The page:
Q30 Entertainment Review: Steve Jobs

Photo courtesy of Universal Pictures.

By Vincent Guarino

Apple and their products have become an integral part of most lives. Some people cannot last one second without their iPhone by their side and if it isn’t their iPhone, it is another smartphone that was made to compete with Apple’s iPhone.

The man you need to thank for that is Apple’s late co-founder, Steve Jobs. No matter what you think of him, he had a vision. He was a visionary, even though he didn’t know how to make a lot of what he came up with. He had teams of people who deserve a lot more credit than they get, like the brilliant Steve Wozniak.

Steve Jobs is a biopic about Steve Jobs. The thing is, this is not a run of the mill biopic about Jobs, similar to the 2013 film about his life where Ashton Kutcher played him and Apple had heavy involvement. This film gives us a more accurate view of who this man really is.

Academy Award winning writer, Aaron Sorkin, is the man behind this brilliant screenplay. Sorkin splits the film into 3 acts, which all take place right before one of Job’s big press conferences. So in this film it is the launch of the Macintosh, the NeXt, and the iMac.

Steve Jobs tells and shows you more about the co-founder in these three acts, that take place years apart, than just watching a cliff notes of life (*cough* *cough* Jobs (2013)). The film reminds me of last years Selma, which taught us so much about Martin Luther King Jr. by just showing us a slice of his life.

What I love so much about this film, is that Steve Jobs is not painted as this hero most people thought he was. He actually was a pretty indecent man with a ton of flaws.

Yes, Aaron Sorkin’s screenplay is possibly the best of the year and is a big reason for why this movie is as great as it is.  However, there are a lot of other people who compliment this script in great ways.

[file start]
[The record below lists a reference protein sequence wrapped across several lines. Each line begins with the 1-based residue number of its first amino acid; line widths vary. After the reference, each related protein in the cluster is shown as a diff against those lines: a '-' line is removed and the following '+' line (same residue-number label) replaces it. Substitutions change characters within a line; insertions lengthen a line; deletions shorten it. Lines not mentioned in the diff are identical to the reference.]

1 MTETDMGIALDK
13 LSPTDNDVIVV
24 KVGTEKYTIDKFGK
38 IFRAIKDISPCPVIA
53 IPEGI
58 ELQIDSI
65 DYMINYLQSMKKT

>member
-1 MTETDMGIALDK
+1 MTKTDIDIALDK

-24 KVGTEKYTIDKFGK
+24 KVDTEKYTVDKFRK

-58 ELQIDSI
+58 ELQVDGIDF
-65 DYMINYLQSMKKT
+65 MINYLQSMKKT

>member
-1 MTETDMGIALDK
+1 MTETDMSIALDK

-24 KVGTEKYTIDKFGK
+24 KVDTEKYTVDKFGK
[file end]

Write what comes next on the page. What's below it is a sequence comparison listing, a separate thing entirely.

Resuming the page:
Danny Boyle is an incredible director and he puts his personal touch on Steve Jobs. He adds his stylish and fast paced directing style to the film, but at the same time doesn’t make you think you are watching a film. His decision to shoot each act on different formats is a unique and fascinating way to help show Job’s transformation. The first act is shot in 16mm, the second in 35mm, and for the third act he shoots on digital.

Seth Rogen, Kate Winslet, Jeff Daniels, Katherine Waterson, and Michael Stuhlbarg are in the film’s supporting cast respectively as Steve Wozniak, Joanna Hoffman, Jon Scully, Chrisann Brennan, and Andy Hertzfeld. While everyone in the supporting cast is great, the best of this group is Seth Rogen because he is finally able to showcase how he is as a dramatic actor.

How is the man who plays Steve Jobs, though? How is Michael Fassbender? All I’m saying is, I hope he has his Oscar speech ready because as of right now, he is the one to beat. Ashton Kutcher’s performance is at the level of middle-schooler’s compared to Michael Fassbender’s performance.

What is so impressive is how Boyle and Sorkin give the characters full arcs that do not feel rushed. You would think since the movie is split into three acts that are years apart the audience would miss the character growth in-between, but no, it all works.

Steve Jobs is a triumph. After being stuck in development hell at Sony last year, Universal has come in and saved the day by helping bring Danny Boyle and Aaron Sorkin’s vision of Jobs to the big screen. Thanks to stylish direction, a superb screenplay, and performances that are so convincing you forget you are watching a movie, Steve Jobs is a film you cannot miss.


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